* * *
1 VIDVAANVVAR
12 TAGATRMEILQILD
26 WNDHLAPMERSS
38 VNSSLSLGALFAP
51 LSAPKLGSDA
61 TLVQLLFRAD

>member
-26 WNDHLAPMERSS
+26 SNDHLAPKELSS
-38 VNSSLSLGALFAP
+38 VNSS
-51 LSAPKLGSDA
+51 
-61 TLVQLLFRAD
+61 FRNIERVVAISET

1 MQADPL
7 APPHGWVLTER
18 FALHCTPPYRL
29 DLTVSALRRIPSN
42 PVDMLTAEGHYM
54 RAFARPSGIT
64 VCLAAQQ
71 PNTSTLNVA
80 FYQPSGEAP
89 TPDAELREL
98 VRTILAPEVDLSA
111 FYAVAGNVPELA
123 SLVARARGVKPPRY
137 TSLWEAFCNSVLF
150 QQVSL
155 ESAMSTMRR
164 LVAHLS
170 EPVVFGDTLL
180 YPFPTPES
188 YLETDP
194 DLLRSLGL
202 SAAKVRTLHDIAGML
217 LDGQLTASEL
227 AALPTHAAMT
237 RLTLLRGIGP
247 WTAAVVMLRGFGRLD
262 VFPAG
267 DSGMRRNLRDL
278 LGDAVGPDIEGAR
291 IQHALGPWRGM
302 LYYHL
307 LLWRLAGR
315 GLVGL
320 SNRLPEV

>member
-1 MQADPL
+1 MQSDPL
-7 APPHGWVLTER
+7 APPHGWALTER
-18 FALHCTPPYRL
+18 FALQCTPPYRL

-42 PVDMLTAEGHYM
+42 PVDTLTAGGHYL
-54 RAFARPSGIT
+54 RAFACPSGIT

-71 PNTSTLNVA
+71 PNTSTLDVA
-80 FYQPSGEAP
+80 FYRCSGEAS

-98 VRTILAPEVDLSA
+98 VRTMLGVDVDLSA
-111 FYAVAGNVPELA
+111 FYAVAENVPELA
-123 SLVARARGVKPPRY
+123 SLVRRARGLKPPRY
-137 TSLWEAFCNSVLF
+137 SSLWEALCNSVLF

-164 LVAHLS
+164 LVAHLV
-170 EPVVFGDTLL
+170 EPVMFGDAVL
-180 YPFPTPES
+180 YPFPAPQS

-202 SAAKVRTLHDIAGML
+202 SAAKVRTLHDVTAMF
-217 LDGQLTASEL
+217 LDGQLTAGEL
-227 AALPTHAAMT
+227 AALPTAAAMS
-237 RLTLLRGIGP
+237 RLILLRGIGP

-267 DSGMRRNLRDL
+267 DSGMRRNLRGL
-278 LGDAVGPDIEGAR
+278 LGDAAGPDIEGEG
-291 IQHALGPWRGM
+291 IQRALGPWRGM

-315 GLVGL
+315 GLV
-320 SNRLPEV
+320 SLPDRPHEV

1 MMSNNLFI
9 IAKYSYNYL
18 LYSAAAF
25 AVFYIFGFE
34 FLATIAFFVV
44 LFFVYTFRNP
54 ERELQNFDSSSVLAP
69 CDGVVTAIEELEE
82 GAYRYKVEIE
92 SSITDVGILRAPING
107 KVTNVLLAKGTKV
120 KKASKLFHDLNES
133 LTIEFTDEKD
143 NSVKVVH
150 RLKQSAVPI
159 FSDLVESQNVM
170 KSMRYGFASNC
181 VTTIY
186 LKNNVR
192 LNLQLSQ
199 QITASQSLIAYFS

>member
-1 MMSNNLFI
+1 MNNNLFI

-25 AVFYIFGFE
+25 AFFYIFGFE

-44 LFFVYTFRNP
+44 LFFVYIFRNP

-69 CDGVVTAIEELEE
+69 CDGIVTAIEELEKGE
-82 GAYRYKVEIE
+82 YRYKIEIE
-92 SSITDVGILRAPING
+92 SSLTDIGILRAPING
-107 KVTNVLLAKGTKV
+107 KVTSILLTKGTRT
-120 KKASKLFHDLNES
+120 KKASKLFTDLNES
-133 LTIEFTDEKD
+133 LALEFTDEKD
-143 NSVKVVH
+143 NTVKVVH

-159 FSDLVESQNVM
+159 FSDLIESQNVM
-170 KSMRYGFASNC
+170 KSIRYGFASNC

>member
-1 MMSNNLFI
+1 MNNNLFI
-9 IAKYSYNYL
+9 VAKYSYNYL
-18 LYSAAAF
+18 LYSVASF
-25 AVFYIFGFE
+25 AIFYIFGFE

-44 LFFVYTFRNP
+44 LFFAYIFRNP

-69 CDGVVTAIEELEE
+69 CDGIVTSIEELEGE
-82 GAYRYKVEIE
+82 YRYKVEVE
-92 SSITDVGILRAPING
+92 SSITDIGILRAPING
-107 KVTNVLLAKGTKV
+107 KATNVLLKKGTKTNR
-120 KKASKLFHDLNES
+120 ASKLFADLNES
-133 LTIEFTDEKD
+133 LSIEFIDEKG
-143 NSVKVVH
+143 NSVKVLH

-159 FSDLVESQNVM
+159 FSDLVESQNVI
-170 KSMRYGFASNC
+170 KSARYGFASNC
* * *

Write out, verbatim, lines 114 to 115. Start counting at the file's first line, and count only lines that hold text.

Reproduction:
181 VTTIY
186 LKNNVR